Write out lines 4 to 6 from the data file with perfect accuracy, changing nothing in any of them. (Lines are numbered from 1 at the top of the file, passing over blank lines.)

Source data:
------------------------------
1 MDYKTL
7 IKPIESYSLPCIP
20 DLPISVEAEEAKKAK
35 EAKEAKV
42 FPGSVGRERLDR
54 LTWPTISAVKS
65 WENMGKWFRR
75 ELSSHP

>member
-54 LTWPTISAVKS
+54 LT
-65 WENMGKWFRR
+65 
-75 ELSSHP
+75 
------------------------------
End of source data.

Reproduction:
35 EAKEAKV
42 FPGSVGRERLDR
54 LTWPTISAVKS